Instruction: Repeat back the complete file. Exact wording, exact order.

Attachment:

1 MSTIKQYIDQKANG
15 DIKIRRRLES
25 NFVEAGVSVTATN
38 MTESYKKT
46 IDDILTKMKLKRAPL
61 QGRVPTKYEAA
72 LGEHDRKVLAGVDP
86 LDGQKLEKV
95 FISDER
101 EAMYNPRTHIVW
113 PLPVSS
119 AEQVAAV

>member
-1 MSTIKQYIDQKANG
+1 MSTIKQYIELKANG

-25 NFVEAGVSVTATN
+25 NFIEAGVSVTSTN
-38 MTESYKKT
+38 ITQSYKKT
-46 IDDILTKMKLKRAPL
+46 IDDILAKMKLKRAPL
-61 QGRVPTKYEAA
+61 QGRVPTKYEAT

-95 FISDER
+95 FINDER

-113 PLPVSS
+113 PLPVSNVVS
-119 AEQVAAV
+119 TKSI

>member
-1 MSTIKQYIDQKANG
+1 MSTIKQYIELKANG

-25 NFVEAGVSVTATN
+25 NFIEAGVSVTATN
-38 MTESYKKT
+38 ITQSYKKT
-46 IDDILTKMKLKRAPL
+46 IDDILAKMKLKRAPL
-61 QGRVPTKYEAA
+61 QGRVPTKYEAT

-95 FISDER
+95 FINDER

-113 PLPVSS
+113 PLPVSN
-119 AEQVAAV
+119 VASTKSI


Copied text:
1 MSTIKQYIDQKANG
15 DIKIRRRLES
25 NFVEAGVSVTATN
38 MTESYKKT
46 IDDILTKMKLKRAPL
61 QGRVPTKYEAA
72 LGEHDRKVLAGVDP
86 LDGQKLEKV
95 FISDER
101 EAMYNPRTHIVW
113 PLPVSS
119 AEQVAAV

>member
-1 MSTIKQYIDQKANG
+1 MSTIKQYIELKANG

-25 NFVEAGVSVTATN
+25 NFIEAGVSVTSTN
-38 MTESYKKT
+38 ITQSYKKT
-46 IDDILTKMKLKRAPL
+46 IDDILAKMKLKRAPL
-61 QGRVPTKYEAA
+61 QGRVPTKYEAT

-95 FISDER
+95 FINDER

-113 PLPVSS
+113 PLPVSNVVS
-119 AEQVAAV
+119 TKSI

>member
-1 MSTIKQYIDQKANG
+1 MSTIKQYIELKANG

-25 NFVEAGVSVTATN
+25 NFIEAGVSVTATN
-38 MTESYKKT
+38 ITQSYKKT
-46 IDDILTKMKLKRAPL
+46 IDDILAKMKLKRAPL
-61 QGRVPTKYEAA
+61 QGRVPTKYEAT

-95 FISDER
+95 FINDER

-113 PLPVSS
+113 PLPVSN
-119 AEQVAAV
+119 VASTKSI